The goal of this project is to gain in-depth, spatially-resolved knowledge on accumulation of per- and polyfluoroalkyl substances (PFAS) in asphalt and concrete due to the use of aqueous film-forming foam (AFFF). The overall objective is to systematically evaluate available methods for preventing continued emissions of PFAS from both in-place pavements and aggregates formed from recycled, crushed construction materials. The specific objectives are to: 1) systematically investigate the spatial distribution and extent of PFAS-impacted concrete and asphalt associated with fire training areas, fire stations, crash sites, aircraft hangars, and equipment testing areas; 2) evaluate existing strategies for surface treatment of pavements including commercially available sealants, cleaning agents and surface renewal strategies; and 3) investigate strategies for beneficial reuse of excavated construction materials using commercially available sealants, cleaning agents and incorporation of aggregates into new concrete, to manage the risk of PFAS release.
The technical objectives of this project will be achieved through field sampling, bench-scale laboratory experiments, and advanced analytical techniques. AFFF-impacted concrete and asphalt, including subsurface aggregate support and soils, will be sampled from fire training areas, fire stations, hangars, and crash sites to represent different surface features and conditions. Materials will be sectioned and spatially-resolved samples will be drilled or crushed to fine particle sizes, followed by multiple solvent extractions. Environmental Protection Agency (EPA) Method 1633 will be used to analyze target PFAS, and sample extracts will also be analyzed by nontarget high-resolution mass spectrometry for suspect screening of additional PFAS. Surface samples corresponding to sites with high PFAS concentrations will be evaluated via a suite of advanced techniques including ion beam analysis, imaging, and direct mass spectrometry. Materials will be evaluated for the potential to serve as long-term PFAS sources via stormwater runoff using both equilibrium batch testing and under flow conditions. Impacted surfaces will be subjected to a number of commercially available treatments and sealants to test the ability of these treatments to remove or bind PFAS and prevent future environmental release. Leaching tests and surface microstructure analyses will be used to evaluate the efficacy of additives to bind PFAS during recycling of aggregate material into new concrete for beneficial reuse.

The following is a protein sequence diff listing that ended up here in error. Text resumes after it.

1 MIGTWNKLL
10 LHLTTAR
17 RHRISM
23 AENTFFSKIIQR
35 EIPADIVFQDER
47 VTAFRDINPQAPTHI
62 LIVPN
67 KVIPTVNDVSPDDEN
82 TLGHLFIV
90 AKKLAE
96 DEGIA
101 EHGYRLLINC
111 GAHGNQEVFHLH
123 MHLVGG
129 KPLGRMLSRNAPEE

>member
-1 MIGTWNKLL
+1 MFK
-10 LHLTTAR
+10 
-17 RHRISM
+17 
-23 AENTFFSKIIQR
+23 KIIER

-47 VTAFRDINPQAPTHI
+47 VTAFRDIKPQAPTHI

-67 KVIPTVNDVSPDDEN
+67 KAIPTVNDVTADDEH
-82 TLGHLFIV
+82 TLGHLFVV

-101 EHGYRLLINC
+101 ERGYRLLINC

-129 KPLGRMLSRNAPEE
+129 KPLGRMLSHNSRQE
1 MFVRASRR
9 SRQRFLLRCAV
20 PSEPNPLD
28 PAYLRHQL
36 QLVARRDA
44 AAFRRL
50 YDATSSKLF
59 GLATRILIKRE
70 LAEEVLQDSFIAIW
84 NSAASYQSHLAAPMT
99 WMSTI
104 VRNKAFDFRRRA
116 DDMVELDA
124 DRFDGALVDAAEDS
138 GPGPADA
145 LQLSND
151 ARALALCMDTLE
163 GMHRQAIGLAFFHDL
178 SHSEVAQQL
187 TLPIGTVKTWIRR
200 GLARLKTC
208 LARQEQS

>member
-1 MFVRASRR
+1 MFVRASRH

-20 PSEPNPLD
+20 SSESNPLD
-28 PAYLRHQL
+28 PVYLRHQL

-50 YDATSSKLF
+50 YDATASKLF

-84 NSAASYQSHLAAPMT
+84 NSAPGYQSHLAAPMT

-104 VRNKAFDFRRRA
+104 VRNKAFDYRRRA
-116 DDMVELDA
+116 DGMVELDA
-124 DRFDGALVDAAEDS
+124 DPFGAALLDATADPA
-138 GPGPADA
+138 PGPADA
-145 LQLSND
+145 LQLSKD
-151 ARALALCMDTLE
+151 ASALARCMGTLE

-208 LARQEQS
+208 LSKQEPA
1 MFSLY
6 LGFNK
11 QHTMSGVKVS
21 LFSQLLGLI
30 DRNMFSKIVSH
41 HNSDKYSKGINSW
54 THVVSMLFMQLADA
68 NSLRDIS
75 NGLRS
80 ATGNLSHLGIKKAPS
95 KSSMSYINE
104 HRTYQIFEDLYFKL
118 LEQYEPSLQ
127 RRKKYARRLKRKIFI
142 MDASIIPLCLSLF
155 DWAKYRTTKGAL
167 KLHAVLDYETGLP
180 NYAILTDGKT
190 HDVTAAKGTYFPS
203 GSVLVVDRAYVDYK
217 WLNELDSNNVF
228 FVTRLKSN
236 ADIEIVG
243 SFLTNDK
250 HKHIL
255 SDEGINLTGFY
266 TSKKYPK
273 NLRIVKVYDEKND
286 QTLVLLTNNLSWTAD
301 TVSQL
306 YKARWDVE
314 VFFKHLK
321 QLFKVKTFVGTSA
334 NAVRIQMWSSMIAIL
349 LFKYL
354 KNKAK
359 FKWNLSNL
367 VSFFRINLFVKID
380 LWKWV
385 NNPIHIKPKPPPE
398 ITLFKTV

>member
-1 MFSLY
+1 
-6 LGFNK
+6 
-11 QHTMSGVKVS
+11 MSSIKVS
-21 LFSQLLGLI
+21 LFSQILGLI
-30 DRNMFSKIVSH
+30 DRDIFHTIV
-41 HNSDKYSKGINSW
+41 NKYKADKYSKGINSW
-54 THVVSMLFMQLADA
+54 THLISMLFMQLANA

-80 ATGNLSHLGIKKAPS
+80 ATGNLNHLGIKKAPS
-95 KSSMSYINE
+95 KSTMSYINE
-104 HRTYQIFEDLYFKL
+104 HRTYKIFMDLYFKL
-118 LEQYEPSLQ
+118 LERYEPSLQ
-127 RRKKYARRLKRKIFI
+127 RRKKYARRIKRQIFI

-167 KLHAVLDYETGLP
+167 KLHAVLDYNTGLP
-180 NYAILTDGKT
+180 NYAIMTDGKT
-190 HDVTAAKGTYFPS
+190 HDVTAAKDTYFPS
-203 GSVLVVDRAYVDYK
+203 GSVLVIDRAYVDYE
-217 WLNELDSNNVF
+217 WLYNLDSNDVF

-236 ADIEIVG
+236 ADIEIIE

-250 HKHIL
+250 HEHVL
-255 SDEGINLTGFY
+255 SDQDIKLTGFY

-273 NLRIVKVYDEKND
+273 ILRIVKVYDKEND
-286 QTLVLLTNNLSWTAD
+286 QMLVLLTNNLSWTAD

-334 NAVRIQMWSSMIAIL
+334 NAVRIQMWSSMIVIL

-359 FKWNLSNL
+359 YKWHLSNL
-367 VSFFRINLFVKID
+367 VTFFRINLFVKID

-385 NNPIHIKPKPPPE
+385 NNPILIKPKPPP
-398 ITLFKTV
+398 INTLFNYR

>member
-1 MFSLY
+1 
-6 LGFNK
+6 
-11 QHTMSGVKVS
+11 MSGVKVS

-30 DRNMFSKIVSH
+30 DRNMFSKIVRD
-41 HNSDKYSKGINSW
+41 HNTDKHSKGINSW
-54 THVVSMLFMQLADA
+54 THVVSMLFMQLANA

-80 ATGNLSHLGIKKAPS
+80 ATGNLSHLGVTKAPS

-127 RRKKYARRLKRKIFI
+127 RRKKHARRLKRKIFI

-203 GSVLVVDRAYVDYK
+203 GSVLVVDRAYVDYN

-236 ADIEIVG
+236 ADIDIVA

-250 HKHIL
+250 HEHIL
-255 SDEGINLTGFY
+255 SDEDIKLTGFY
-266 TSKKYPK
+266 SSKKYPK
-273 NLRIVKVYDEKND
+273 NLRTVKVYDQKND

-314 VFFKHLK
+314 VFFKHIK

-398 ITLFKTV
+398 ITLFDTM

Successful completion of this project will provide important new data on the spatial distribution and potential for re-emissions of PFAS in impacted asphalt and concrete pavements. A variety of surface and aggregate treatments will be tested to prevent further emissions of PFAS from in-place and recycled materials. These data will be of critical value to the many locations where long-term AFFF-impacted use on pavements has occurred. (Anticipated Project Completion - 2027)